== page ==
With Election Day here, the airwaves and blogosphere are fraught with last-minute guesswork and freestyle analysis: Are we seeing Mitt Romney's push to attract the female vote paying off in Ohio? Are Catholic voters departing from their 2008 patterns? Did President Barack Obama's Lena Dunham ad make a difference to 18- to 24-year-olds in the Midwest?
In these last moments of an exceedingly tight race—not to mention, the first presidential race with Twitter in full swing—no stone will likely go unturned.
A good deal of this frenzy is created by exit polling, a staple of election coverage since the 1980s. But in recent years, the authority of exit polls has come into question after several high-profile failed predictions. This year, improved methodology and a narrower focus on battleground states may reverse that trend and revitalize exit polls as a humbler and more reliable resource.
The basic groundwork has always remained the same: As voters spill out of the booths, they meet pollsters from the National Election Pool (NEP), which is a consortium made up of the TV networks, the Associated Press, and Edison Media Research (the designers of the survey), and which is dedicated to making projections for each state and to breaking down the voting patterns of individual demographics. The NEP's interviewers briefly quiz fresh voters on their choice of candidates, their demographic information, and their opinion on a range of politically sensitive issues. Later on the data is handed over to the networks to enrich the election coverage.
"The biggest value of exit polls is the analytic value," Joe Lenski, the executive vice president of Edison, told Yahoo News. "This year we're going to have even more data to supply that in the national questionnaire."
Ideally, the returns on this questionnaire add a lot to the discussion: On election night, exit polls can provide a way to navigate the subtler trends in voting as Americans decide in real time. And if done right, they provide a peek into the likely margin of victory of a given state.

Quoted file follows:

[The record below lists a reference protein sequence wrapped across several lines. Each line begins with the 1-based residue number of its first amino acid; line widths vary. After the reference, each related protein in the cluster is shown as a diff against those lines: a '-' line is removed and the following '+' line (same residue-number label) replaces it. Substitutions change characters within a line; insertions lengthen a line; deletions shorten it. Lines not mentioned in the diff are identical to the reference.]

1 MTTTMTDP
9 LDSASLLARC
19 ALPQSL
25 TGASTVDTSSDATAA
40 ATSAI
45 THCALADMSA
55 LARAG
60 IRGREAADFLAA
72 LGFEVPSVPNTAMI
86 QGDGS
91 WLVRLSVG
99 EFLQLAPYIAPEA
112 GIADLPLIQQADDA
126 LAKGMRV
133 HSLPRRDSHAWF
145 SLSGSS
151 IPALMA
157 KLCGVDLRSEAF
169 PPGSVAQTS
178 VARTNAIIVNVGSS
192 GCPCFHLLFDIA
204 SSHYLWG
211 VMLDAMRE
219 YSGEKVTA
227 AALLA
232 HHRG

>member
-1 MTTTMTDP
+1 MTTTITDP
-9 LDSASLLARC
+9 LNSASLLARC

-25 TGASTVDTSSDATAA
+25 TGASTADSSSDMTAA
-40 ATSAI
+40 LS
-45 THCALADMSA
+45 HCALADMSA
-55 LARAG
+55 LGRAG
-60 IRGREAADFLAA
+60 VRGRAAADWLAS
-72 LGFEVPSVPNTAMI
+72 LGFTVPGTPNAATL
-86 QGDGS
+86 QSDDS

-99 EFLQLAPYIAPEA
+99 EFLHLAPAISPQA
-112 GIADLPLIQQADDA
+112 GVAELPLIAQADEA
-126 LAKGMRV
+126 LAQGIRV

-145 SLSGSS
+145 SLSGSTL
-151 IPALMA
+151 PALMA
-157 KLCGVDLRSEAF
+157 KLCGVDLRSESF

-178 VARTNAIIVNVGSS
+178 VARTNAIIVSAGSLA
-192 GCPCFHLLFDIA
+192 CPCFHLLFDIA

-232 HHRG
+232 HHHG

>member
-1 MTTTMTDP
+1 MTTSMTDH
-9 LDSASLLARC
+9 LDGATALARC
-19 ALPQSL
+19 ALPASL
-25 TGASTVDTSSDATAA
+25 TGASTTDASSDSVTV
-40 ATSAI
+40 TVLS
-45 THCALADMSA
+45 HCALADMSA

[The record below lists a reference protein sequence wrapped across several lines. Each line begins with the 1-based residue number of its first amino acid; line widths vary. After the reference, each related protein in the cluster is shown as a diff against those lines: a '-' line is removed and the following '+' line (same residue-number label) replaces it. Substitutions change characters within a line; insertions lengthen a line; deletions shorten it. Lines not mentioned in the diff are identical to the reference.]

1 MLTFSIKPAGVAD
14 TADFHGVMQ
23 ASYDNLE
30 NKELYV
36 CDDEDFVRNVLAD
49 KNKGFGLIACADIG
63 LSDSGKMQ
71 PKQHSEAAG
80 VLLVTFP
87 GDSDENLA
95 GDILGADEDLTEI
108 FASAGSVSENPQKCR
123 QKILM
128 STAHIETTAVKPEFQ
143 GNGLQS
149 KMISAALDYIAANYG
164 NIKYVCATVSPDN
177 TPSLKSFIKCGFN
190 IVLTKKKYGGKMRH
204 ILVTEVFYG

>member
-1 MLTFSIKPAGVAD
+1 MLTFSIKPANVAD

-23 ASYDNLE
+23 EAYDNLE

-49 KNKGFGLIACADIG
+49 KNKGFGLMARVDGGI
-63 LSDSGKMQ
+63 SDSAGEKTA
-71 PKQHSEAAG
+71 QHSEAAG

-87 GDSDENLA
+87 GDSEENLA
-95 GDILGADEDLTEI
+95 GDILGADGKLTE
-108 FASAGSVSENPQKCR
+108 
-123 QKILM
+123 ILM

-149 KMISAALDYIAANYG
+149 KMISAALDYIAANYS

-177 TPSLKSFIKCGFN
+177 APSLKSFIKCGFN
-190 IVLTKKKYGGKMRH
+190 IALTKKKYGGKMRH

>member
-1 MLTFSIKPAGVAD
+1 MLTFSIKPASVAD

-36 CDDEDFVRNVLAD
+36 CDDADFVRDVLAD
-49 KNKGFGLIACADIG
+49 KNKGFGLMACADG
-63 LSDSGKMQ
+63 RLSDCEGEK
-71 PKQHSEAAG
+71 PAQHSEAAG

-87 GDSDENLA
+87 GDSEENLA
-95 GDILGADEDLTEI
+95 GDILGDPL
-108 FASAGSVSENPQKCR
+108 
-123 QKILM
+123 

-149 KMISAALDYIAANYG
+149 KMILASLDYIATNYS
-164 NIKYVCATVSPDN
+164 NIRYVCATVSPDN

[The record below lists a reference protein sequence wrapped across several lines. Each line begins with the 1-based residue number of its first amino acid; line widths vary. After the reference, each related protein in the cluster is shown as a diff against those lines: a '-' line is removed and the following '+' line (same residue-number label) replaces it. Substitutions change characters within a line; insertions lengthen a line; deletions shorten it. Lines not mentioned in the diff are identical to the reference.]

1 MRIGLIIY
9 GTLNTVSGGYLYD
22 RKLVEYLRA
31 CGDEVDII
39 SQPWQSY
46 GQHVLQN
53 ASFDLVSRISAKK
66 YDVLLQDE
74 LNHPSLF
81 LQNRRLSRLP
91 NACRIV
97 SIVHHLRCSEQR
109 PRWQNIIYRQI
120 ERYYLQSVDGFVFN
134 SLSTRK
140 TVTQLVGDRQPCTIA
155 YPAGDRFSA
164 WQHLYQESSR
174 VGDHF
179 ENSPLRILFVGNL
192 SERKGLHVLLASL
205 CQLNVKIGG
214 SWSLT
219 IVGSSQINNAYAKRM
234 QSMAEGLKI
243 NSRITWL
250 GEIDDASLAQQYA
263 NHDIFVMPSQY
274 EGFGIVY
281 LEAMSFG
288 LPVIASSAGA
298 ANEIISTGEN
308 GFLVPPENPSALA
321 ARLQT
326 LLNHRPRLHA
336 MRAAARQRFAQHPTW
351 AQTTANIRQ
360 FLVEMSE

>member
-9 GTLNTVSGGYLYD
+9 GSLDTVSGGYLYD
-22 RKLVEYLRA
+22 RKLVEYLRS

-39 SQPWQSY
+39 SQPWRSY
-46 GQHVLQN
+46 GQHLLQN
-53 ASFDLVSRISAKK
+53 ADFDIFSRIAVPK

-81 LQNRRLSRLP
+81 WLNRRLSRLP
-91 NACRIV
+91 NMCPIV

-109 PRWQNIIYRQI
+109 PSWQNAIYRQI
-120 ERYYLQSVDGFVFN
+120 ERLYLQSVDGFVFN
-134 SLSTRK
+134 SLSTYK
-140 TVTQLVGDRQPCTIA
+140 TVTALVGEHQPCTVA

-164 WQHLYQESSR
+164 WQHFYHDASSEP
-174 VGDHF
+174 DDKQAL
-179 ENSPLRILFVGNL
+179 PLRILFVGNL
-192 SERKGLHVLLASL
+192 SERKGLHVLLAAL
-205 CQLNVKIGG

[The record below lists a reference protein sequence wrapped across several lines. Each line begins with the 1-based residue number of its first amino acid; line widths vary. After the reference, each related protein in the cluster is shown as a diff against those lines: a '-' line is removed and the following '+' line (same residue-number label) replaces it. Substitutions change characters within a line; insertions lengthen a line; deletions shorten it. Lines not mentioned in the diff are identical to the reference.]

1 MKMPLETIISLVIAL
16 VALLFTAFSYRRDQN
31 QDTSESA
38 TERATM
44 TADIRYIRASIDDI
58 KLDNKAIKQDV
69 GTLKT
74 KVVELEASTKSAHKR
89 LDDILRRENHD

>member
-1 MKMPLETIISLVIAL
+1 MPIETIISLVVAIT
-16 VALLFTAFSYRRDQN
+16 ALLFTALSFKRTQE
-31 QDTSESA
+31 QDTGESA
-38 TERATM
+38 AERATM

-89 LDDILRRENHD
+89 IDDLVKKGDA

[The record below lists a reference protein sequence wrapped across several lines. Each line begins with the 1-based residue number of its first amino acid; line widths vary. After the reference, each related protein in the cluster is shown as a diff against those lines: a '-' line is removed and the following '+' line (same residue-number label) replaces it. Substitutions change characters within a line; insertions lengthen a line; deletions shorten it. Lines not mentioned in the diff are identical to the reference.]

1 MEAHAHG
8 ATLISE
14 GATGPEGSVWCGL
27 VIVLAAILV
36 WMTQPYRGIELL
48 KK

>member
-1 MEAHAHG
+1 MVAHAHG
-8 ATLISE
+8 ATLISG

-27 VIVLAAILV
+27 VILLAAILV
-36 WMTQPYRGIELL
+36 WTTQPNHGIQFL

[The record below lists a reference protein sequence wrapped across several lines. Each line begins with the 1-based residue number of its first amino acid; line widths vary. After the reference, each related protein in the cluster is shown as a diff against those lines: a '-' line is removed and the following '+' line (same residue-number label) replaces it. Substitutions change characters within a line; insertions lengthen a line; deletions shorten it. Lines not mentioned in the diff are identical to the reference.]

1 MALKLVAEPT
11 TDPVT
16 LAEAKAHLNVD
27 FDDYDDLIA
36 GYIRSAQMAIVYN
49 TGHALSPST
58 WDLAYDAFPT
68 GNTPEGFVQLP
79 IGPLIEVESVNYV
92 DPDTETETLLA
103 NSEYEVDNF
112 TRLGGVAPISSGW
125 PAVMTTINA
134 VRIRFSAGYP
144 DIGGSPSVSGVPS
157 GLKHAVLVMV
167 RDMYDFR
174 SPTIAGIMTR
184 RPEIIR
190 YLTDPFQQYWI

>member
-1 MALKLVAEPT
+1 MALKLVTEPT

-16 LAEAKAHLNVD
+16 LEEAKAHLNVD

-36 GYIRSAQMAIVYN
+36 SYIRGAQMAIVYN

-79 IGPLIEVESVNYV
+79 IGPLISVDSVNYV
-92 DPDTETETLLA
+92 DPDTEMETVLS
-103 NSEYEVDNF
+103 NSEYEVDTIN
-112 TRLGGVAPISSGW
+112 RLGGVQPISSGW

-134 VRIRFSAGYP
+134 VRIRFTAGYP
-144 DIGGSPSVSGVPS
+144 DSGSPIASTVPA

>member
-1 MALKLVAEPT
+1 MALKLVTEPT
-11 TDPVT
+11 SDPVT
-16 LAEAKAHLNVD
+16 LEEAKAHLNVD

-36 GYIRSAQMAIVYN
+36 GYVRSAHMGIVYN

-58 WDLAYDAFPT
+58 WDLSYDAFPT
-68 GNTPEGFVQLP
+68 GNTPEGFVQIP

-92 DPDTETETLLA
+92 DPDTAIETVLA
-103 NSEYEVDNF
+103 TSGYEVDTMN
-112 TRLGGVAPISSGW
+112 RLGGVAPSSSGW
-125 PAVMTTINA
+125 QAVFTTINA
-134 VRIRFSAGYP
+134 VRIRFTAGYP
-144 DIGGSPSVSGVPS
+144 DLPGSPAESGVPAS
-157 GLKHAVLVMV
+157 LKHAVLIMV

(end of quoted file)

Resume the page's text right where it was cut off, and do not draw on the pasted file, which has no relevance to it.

When they first appeared on the scene, this predictive capacity appeared to be a kind of clairvoyance: NBC scored a major victory on Nov. 6, 1980, when the magic of exit polling allowed it to broadcast Reagan's victory hours before any of the final votes were in. And John Edwards shuffled out of the Democratic primaries in 2004 not after certain electoral defeat—the polls had closed in only three states when he called John Kerry in congratulations—but merely after consulting some discouraging exit polling data.
Do exit polls really warrant this much deference? Though NBC's Reagan declaration cemented the polls' presence in election coverage, they haven't duplicated that kind of predictive feat in recent years. In fact, their reputation has run the other way: The NEP itself was formed as a successor to the collapsed Voters News Service, which, due to a computer crash, failed to offer up any exit polling for the 2002 midterms after it had already offered a bit too much information in 2000, flipping back and forth between Gore and Bush.
These days, the networks no longer report a state's exit poll data before the polls have closed there, because their predictions may not only be off the mark (as in 2004's general election, when they indicated, wrongly, that the key states of Ohio and Florida would go for Kerry), but could also send would-be voters back home once they hear their state has already decided.